“This legislation is fundamentally flawed,” says Connor. “Unless the House and Senate can come together and craft a measure that contains real reform, we are no closer to a good farm bill than we were before passage…
“Farmers need a stable safety net that helps in years they need it most. And farmers deserve a farm bill that is free of budget smoke and mirrors and tax increases. The measure passed by the Senate has $22 billion in unfunded commitments and budget gimmicks, and includes $15 billion in new taxes- the first time a farm bill has relied on tax increases since 1933.”
Perhaps as troubling as the fact that the packer ownership ban has made it to this final hour in legislation is the environment that make a Senator like Jon Tester of Montana believe he can, in the final hours of debate, put forth and get passage for another amendment which would basically have said if you're selling livestock or buying it you can't make value distinctions—all are equal. Fortunately, that one was shot down to this point, but the vote was way closer than common sense would suggest was possible.
“The number of packers actually affected by legislation proposed to limit the use of marketing arrangements in the livestock industry will vary depending on the specific language of the bills. However, the large capacity of individual plants in the industry relative to the size of livestock production facilities means that even the most narrowly defined legislation could affect a large number of producers that sell livestock to these plants. Therefore, it is important to understand the different economic incentives for packers and producers to use different marketing arrangements and the costs that may be imposed by limiting the types of marketing arrangements that can be used.”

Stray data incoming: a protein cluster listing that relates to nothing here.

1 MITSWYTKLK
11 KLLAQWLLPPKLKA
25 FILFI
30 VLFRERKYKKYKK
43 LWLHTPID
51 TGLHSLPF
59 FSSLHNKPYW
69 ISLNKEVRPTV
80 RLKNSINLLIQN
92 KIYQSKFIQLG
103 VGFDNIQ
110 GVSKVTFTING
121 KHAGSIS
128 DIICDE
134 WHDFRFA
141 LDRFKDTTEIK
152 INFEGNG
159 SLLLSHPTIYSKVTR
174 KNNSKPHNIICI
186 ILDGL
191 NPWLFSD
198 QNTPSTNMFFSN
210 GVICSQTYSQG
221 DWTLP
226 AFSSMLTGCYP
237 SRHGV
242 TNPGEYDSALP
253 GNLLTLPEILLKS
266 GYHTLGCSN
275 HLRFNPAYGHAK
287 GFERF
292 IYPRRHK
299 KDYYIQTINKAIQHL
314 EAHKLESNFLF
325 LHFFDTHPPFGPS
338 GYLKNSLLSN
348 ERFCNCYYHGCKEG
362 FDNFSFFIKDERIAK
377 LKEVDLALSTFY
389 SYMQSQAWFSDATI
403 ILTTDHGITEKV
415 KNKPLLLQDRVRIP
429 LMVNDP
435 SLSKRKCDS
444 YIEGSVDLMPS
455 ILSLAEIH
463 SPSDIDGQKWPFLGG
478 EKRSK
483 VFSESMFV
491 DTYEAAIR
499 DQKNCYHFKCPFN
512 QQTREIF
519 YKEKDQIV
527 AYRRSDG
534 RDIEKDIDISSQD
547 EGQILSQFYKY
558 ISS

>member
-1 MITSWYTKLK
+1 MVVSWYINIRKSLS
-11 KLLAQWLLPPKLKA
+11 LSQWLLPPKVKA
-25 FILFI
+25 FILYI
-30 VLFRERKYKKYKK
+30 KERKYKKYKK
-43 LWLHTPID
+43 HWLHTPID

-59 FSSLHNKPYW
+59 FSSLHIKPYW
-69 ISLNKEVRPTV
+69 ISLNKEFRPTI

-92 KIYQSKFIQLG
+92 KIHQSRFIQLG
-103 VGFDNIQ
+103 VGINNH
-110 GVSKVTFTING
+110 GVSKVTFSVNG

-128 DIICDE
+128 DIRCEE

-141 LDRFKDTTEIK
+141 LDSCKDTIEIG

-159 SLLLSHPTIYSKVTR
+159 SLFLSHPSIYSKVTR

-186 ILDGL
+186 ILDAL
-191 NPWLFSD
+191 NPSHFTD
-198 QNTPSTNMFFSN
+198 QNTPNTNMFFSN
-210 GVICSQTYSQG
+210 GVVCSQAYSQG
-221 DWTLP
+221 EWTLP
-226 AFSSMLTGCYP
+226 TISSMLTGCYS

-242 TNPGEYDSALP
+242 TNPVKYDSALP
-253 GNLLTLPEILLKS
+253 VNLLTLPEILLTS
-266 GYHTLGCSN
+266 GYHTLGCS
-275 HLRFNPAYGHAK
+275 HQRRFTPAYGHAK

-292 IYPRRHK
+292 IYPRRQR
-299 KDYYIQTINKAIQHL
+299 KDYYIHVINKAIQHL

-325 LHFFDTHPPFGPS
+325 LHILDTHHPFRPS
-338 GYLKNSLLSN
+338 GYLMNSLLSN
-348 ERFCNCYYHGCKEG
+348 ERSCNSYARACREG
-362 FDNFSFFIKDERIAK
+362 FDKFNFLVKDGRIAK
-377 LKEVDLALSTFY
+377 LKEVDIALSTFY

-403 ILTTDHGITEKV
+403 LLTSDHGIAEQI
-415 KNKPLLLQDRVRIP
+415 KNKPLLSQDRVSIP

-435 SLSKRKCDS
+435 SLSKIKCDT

That's the summary conclusion of fact sheets written by researchers involved in the landmark USDA-GIPSA study of alternative livestock marketing arrangements released earlier this year. These fact sheets have since been independently reviews by 12 member organizations of the Livestock Marketing Information Center (LMIC).
The first four fact sheets dealing with the economic aspects of alternative marketing arrangements are now available through LMIC at http://lmic.info /memberspublic/LMMA/LMMAframe.html.
Besides exploring the specific impacts, researchers present a brief history of the legislation presented since 2001 that would either prevent packer ownership of livestock ahead of slaughter, pressure the use of forward contracts or require packers to buy a certain percentage of their supply in the spot market.
It should be required reading of anyone who markets livestock. That's especially true with the Senate passage of the Farm Bill.
The debate is not about something as simple as big versus small, or family-owned versus corporate, as proponents of this type of legislated, socialized business regulation typically enjoy trotting out in defense of their argument. The question is more fundamental: Do you believe in your right as a business owner to buy from whomever you choose to. If the answer is affirmative, then logic cannot allow imposing different standards on those whom you sell to.
Perhaps the root argument is even more fundamental. Are you willing to accept the possibility of losing for the opportunity to win? Apparently, the alternative is accepting whatever the government says your time, labor, expertise and risk are worth.